“We have to accept we are going to inconvenience some people,” he said.

“It’s not going to be acceptable to everyone.”

Councillor Penny Lewis said: “I’m disappointed that people think a one-way system is the first aim and not to widen pavements.

“We are slow of the mark and it [High Street] isn’t a safe place at the moment.

“I would love to magic a wider High Street, but it isn’t possible.

“What we’re trying to do is get wider pavements so people can move along High Street and use the shops safely.

“It’s not to impose a one-way system, it’s to get wider pavements.”

The view from the traffic lights in Station road.

A mock-up of the view from the traffic lights in Station road. Image: Town council/Google Maps

The view from the traffic lights looking towards High Street.

The view from the traffic lights looking towards High Street. Image: Town council/Google Maps

Where barriers will be placed in High Street.

Where barriers will be placed in High Street. Image: Town council/Google Maps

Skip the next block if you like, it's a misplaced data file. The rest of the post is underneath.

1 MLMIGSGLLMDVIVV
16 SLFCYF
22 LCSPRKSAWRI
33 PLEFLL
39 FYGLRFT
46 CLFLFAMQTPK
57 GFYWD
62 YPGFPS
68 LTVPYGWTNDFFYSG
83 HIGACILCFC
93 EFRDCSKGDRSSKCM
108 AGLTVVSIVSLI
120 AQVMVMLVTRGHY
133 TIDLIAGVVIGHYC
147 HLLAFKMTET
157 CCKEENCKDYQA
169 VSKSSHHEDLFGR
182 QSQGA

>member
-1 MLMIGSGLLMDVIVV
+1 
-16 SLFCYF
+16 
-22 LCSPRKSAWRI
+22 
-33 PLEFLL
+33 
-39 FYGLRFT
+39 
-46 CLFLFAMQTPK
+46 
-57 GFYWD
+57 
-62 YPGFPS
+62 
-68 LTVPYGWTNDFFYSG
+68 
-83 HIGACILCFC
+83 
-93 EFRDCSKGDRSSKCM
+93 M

Where parking will be suspended in High Street.

Where parking will be suspended in High Street.Image: Town council/Google Maps

“It is to create a safer shopping environment in the town,” said Cllr Henry Riddell.

He added that procrastinating over the cost and other elements ‘is not going to cut it for someone who has been hit by a car’.

District councillor Alan Dent added: “This is about safety of pedestrians.

“I believe this is going to improve the shopping experience for people – whether residents or visitors – and in the long-term will be of benefit to the traders in the High Street.”

He warned that ‘Coivd-19 has not gone away’ with an ‘influx of visitors’ set to head to the area.

Budleigh Town Council will review the TTRO in three months and will ask for it to be removed if social distancing restrictions end sooner than this.

The view of High Street from The Lawn.

A mock-up of the view of High Street from The Lawn. Image: Town council/Google Maps

The view from The Lawn looking towards West Hill.

The view from The Lawn looking towards West Hill. Image: Town council/Google Maps